In Part 2 of the miniseries which we began yesterday, we discuss how "moral refusal" clauses are increasingly going far beyond just doctors and pharmacists, and are now extending to the most basic thing we associate with healthcare--the trip in the ambulance to have emergency surgery.
Yes, you're reading this right--dominionist ambulance drivers are now refusing to take people to women's clinics just because the woman needs a medically necessary abortion.
And at the end of the post--because I never like to just bring bad news without discussing ways to fix what's broken--I present some possible solutions to the problem of "moral refusal".
Firstly, a note to the EMT community
Firstly (because there has been some confusion on this), I should note that we are not talking about all EMTs--but rather the problem of dominionists who have infiltrated the ranks of EMTs and who have been using broad "moral refusal" laws to their favour.
The vast majority of EMTs are good folk who work damned hard at an unrewarding, potentially dangerous job to try to save lives. You folks have my respect.
The purpose here is to warn that broad "moral refusal" laws are essentially opening up the EMT ranks to the same problems that occur with women trying to obtain reproductive health services through OB/GYNs and women who are prescribed contraceptives--namely, dominionists have been "stealthing", purposely training themselves in those professions and targeting members of those professions for conversion, and then setting themselves up as essentially "human roadblocks" to prevent women from obtaining reproductive health care (among other things). Typically these laws also give near total immunity to persons refusing to treat or transport due to "moral refusal"; in particular, Mississippi's very broad "moral refusal" law (the most expansive in the country, covering everyone from neurosurgeons to candy stripers) explicitly prohibits the state licensure board from removing licenses of medical personnel who refuse treatment due to "moral refusal".
The expansion of "moral refusal" laws to EMTs and other non-doctor personnel--and the simultaneous targeting of the nursing, pharmacist, and EMT specialties by dominionists promoting "roadblocking"--has particularly serious consequences. Most of the laws including EMTs in "moral refusal" in particular are extremely broad and increasingly do not include "must transport in event of threat to life or health" provisions--in large part because of the use of Mississippi's extremely broad "moral refusal" law as a sort of "model statute" nowadays. (Even with the case noted below, it is iffy whether the person will ultimately be permanently fired or regain their job; Illinois does have an "immediate safety" provision, but the main court argument is whether the refused transport would have fallen under the "moral refusal" law or the one exception in aforementioned law.)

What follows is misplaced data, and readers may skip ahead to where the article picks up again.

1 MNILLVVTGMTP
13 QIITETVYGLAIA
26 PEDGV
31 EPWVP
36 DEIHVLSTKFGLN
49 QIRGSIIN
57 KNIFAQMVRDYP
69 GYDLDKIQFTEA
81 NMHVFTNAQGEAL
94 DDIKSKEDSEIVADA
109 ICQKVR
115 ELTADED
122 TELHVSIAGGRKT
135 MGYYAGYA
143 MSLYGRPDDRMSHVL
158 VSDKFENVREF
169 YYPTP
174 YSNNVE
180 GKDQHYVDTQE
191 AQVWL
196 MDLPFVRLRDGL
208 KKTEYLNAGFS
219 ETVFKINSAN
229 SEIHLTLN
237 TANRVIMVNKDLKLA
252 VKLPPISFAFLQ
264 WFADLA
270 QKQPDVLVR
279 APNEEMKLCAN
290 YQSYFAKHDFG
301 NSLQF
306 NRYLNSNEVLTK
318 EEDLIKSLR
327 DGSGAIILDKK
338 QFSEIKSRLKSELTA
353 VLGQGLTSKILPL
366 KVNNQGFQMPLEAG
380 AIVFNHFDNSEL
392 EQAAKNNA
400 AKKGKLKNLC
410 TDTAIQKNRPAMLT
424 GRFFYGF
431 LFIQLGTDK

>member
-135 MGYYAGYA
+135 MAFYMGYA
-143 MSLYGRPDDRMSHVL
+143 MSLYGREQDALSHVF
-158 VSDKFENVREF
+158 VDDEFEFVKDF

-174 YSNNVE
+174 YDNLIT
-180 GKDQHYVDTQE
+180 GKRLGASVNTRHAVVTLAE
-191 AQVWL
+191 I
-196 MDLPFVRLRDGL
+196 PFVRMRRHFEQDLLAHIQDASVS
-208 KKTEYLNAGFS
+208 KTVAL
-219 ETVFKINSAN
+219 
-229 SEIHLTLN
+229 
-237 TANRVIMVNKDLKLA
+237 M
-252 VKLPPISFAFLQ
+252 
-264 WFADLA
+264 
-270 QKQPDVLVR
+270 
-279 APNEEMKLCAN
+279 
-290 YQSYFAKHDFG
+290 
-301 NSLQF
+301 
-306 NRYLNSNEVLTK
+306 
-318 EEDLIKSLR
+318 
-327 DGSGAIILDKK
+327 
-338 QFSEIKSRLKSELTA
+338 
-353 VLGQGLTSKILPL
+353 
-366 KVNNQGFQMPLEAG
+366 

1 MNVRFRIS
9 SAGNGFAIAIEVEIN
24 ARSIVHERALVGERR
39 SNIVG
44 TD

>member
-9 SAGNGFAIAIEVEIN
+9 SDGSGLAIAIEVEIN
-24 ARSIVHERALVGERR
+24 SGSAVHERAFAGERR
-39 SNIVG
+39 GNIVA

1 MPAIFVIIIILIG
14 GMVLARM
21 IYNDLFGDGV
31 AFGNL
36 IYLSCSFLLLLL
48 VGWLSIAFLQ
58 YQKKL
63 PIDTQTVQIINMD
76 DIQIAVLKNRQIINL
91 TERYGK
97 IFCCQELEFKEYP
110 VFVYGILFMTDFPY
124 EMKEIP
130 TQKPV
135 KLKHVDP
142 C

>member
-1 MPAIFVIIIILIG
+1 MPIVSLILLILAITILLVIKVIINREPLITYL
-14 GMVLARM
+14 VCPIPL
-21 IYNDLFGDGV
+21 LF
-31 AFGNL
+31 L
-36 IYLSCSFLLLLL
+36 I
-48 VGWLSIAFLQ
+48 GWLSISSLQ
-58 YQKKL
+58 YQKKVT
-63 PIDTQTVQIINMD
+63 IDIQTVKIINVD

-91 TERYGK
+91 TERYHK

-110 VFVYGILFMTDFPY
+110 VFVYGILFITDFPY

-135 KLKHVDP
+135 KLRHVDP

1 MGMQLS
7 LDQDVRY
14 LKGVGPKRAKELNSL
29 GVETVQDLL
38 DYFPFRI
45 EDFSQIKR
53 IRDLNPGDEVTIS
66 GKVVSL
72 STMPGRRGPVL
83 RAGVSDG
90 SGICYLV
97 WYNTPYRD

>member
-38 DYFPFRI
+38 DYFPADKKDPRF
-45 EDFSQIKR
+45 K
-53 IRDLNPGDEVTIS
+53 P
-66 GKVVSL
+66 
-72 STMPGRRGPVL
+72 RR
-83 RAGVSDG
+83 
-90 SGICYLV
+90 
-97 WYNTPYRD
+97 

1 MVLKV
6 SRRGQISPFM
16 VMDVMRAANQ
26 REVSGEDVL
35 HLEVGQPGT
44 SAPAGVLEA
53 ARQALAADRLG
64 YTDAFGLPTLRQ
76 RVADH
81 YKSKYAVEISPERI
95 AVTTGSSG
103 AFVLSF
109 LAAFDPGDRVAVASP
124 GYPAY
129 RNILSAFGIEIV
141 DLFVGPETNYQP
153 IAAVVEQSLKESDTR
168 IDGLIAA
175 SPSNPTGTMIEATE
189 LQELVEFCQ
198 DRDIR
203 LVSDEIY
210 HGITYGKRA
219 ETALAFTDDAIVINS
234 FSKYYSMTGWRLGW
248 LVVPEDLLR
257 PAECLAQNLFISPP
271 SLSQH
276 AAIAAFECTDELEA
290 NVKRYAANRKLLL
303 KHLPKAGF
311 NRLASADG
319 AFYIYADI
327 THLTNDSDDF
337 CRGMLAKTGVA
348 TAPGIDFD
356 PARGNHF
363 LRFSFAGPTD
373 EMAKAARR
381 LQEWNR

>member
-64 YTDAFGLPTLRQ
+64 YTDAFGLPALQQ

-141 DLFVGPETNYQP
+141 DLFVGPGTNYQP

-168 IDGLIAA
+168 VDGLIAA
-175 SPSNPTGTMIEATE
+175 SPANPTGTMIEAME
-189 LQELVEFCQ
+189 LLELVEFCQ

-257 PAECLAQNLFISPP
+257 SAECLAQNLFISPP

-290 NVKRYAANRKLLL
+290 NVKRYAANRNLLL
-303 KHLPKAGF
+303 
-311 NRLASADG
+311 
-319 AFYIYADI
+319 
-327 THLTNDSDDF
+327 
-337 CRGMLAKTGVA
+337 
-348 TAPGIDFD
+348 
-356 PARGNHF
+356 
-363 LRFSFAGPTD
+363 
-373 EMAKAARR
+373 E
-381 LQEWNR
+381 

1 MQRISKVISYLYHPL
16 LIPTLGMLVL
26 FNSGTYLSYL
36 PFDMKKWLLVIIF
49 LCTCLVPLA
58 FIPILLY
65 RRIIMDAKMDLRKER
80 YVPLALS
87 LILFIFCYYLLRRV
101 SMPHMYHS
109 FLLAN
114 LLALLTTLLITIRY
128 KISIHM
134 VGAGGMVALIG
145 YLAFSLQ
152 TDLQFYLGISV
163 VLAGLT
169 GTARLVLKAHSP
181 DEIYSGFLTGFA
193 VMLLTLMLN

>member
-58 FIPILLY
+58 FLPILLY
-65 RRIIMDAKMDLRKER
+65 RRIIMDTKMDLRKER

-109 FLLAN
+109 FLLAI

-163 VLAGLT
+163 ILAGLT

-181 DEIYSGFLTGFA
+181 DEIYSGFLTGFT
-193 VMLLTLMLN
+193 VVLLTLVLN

My goal is not to slag off EMTs--far from it. My goal, rather, is to try to prevent the same problems that women have now in finding an OB/GYN willing to prescribe "the pill", a pharmacist willing to fill the prescription, and a hospital willing to perform a vasectomy on her husband or a tubal ligation on her (did we mention she was taking "the pill" due to PCOS?). We do not want this to expand to having to find an EMT willing to take her daughter to a hospital or a women's clinic to perform an emergency abortion.
Dominionist "moral refusals" that can kill women
I've already noted in past in a series on the dominionist "parallel economy" in medicine--which includes a section on dominionist OB/GYN services--how Mississippi in fact has such a broad "moral refusal" law that even EMTs and ambulance drivers can claim "moral refusal" in regards to rendering emergency treatment and transport to hospital. I predicted, two years ago, that this would end up with people being refused to be taken for needed lifesaving healthcare as a result.
Unfortunately--and in a sad confirmation--the Washington Post article has noted that there are now cases of women being refused transport for medically necessary abortions:
The pharmacies are emerging at a time when a variety of health-care workers are refusing to perform medical procedures they find objectionable. Fertility doctors have refused to inseminate gay women. Ambulance drivers have refused to transport patients for abortions. Anesthesiologists have refused to assist in sterilizations.
I've been able to find some further info on the case:
Manion works for the American Center for Law & Justice, a Washington-based public interest law firm that specializes in constitutional challenges.
In the last eight years, he's handled at least 30 cases involving health care professionals who claim to have been discriminated against for refusing services on religious grounds. He has litigated six such cases, including a case he settled last May involving a county health department employee in Illinois who was denied a promotion because she refused to translate into Spanish information on abortion options. Faith Moncivaiz v. DeKalb County Health Dept., No. 03-CV 50226 (N.D. Ill.).